EU set to make its mind up over trade talks with Japan

Robin Emmott and Kaori Kaneko
Reuters Middle East

* Japan is part of EU strategy to sign deals with world's

top economies

* European industry and EU countries divided over the

benefits of a deal

* EU could miss out as Japan shifts focus to its Pacific


BRUSSELS/TOKYO, Nov 28 (Reuters) - Britain is trying to

convince France and Italy to agree to negotiations with Japan to

create a free-trade area with the European Union despite

concerns that a deal would hurt the continent's weaker


European free-trade advocates, including Britain, the

Netherlands and Sweden, want EU trade ministers on Thursday to

formally ask the Commission - the EU executive - to start talks

with Japan, the world's third-largest economy.

Paris and Rome, however, are determined to defend their

carmakers against strengthened competition from Japan after a

free-trade deal with South Korea was followed by rising car

imports when it came into force in July 2011.

A deal between Europe and Japan would bring together two

trading partners responsible for a third of global economic

output, but because a deal would take several years to finalise,

those pushing for an accord worry Japan could lose interest.

Japan is currently more focused on parliamentary elections

due on Dec. 16, as well as on a Pacific free-trade area that

Tokyo sees as a priority.

"There is a window of opportunity that could easily close,"

said a British diplomat involved in discussions.

The plan is part of the EU's ambition to sign free-trade

deals on behalf of its 27 member states with major economies,

including Canada and the United States, in the hope that trade

will help revive stagnant demand in the European Union.

Japan is the EU's third-largest trading partner after the

United States and China, accounting for 150 billion euros ($194

billion) a year in trade in goods and services.

Japan already has low import tariffs, with no duty on Scotch

whisky or French cognac for instance. But Europeans say Japanese

laws make it hard for them to do business there today, with

special regulations on everything from music to imported cars.

For example, Japan gives copyright protection to sound

recordings for 50 years as opposed to 70 in most of the rest of

the world. Music labels would like Japan to let royalty payments

run for longer, an issue underscored by artists like the Rolling

Stones, who have been celebrating 50 years in music this year.

"We need to ensure our products can actually reach Japanese

consumers without being blocked by legal or security barriers,"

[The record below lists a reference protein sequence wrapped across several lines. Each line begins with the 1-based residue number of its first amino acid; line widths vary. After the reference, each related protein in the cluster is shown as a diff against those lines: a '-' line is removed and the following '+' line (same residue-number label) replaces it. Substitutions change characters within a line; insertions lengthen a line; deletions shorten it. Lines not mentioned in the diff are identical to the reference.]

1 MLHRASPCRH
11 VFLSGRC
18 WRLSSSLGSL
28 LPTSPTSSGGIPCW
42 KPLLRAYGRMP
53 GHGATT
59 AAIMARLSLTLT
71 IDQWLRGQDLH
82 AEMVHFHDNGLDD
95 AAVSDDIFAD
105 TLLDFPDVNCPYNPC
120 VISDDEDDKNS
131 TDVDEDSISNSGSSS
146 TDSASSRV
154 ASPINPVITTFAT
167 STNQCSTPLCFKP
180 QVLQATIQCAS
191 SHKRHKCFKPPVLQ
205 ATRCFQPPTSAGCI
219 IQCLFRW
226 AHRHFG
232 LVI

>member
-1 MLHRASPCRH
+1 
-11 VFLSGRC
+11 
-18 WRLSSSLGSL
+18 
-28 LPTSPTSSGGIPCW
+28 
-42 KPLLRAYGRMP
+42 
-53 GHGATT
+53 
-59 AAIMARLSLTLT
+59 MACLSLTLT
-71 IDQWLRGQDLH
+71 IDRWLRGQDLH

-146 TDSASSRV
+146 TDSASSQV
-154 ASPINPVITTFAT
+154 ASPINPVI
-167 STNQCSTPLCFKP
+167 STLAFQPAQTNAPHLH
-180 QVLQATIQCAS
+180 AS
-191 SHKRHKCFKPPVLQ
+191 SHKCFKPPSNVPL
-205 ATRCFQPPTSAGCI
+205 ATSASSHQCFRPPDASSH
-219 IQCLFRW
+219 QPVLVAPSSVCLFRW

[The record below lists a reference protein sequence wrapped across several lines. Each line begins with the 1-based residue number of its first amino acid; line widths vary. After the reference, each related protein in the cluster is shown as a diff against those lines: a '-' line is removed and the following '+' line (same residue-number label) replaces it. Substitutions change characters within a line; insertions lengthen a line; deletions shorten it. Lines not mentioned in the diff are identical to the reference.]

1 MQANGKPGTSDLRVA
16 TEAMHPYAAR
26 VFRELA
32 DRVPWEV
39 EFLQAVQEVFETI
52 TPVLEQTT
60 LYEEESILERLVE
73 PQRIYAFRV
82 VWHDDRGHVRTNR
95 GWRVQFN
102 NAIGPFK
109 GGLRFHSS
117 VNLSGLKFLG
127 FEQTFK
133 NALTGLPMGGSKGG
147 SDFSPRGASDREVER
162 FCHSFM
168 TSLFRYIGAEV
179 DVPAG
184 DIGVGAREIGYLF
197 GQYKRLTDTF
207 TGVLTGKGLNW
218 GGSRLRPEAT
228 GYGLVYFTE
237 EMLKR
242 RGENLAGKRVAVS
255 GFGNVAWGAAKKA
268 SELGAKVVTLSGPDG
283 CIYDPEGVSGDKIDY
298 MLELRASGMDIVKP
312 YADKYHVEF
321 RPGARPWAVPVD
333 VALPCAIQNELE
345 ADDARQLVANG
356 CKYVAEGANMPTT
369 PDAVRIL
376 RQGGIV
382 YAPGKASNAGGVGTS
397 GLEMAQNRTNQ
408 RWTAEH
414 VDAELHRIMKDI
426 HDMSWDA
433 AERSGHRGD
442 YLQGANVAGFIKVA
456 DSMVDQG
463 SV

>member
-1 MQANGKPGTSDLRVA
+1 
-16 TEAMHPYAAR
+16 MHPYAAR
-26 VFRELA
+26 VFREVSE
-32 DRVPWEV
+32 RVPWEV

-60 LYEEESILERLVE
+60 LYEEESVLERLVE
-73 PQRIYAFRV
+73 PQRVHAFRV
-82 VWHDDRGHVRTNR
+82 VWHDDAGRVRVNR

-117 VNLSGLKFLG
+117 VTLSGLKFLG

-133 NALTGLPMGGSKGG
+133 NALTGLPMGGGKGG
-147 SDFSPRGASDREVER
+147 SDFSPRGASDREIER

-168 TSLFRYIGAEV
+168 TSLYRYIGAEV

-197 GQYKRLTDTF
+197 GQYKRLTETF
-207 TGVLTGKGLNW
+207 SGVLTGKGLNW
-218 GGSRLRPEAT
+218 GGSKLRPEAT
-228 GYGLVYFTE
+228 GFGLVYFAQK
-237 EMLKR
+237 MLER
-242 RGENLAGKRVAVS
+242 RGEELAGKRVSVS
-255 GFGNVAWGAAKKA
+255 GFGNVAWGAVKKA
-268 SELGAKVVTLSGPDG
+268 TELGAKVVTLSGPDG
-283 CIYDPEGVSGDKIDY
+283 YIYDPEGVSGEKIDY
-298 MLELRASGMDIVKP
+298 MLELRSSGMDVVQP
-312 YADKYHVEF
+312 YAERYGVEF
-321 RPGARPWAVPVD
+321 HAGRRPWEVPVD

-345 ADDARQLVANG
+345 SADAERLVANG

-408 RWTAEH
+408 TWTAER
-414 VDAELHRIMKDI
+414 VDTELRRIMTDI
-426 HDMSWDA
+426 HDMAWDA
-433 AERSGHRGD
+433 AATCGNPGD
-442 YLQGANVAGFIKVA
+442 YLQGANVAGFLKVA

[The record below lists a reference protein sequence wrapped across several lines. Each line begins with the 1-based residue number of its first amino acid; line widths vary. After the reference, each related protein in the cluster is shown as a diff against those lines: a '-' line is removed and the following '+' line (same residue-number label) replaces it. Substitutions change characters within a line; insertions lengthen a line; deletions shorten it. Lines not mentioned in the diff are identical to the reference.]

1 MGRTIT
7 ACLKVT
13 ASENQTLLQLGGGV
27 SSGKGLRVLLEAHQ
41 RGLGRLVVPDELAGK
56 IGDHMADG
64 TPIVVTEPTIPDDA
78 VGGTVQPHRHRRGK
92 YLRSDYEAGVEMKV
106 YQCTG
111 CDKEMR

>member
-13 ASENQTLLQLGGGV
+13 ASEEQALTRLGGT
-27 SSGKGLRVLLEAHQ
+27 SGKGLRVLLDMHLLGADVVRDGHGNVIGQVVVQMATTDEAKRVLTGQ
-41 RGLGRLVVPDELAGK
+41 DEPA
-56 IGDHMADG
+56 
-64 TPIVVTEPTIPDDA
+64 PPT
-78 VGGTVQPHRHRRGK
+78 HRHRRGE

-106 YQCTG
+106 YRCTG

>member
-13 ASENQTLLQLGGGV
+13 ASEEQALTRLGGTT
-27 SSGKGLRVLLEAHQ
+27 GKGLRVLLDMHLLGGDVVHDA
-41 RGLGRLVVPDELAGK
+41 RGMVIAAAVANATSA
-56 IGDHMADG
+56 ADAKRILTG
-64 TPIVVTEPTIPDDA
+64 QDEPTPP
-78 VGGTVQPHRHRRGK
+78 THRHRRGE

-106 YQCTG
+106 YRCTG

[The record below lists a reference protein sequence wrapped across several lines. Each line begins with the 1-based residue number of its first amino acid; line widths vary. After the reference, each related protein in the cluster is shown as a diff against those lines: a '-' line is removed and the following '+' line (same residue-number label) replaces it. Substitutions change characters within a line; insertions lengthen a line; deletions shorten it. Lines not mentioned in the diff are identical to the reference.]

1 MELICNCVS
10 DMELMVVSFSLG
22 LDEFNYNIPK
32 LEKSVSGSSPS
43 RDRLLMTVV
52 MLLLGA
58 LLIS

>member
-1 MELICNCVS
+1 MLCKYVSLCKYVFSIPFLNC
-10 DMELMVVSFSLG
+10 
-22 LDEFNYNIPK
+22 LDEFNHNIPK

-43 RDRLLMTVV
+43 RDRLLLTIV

said one Italian diplomat.

Britain, a purchaser of high-speed trains from Japan's

Hitachi, is keen to keep Japanese competition in a

European market dominated by France's Alstom and

Germany's Siemens.

Overall, an accord could increase EU economic output by up

to 1.9 percent, or by 320 billion euro ($415 billion), by 2020,

according to an internal EU document prepared for the talks.

Japan could see a 0.7 percent boost.

Reluctance in France and Italy, and to a lesser degree

Germany, stems from doubts over whether Tokyo is prepared to

significantly open its auto, agriculture and services markets to

foreign competitors.

France and Italy say they could go ahead with negotiations

but suggest that trade in cars be subject to checks to avoid a

surge in imports.


Japan's elections next month look likely to return to power

the long-dominant Liberal Democratic Party, which has been more

vague about its trade agenda than the current Democratic Party

of Japan government.

A deal with the EU also stirs little passion in Tokyo, where

officials are focused on the proposed Trans-Pacific Partnership

that would link Asia, the United States and Australia.

"Japan is ready to start negotiations with the EU," said a

Japanese source familiar with discussions in Tokyo. "But it is

for the Europeans to decide. Japan has done what we could do."

Tokyo says it is serious about a deal and has dropped a ban

on French and Dutch beef imports as well as agreeing to allow

food additives in European food imports.

There are still potential conflict areas, however, including

access to public tenders in Japan, ranging from road building to

supplying software. The European Commission says Europe's public

procurement market is far more open than Japan's, which allows

foreign bidders on fewer than 3 percent of public contracts.

On the surface, the EU car market has more barriers than

Japan's, with a 10 percent tariff on imported Japanese cars.

But EU carmarkers say they face numerous "non-tariff

barriers" that hinder exports to Japan. The country has a

category of "light" cars, which benefit from tax breaks.

Most small European cars, such as the Fiat 500, do not meet

the category's demanding criteria on size and power, however,

making it hard for them to compete with Japanese vehicles.

"It is troubling that the European Commission, in the midst

of a serious economic crisis, would propose launching

negotiations with Japan before the Japanese remove important

non-tariff barriers against the European auto industry," Ford

Motor Co, a U.S. automaker with a big presence in Europe,

told Reuters in an emailed statement.

Partly because of such worries, the Europeans have insisted

that negotiations can be called off after a year if they feel

Japan is not doing enough to open up its markets.

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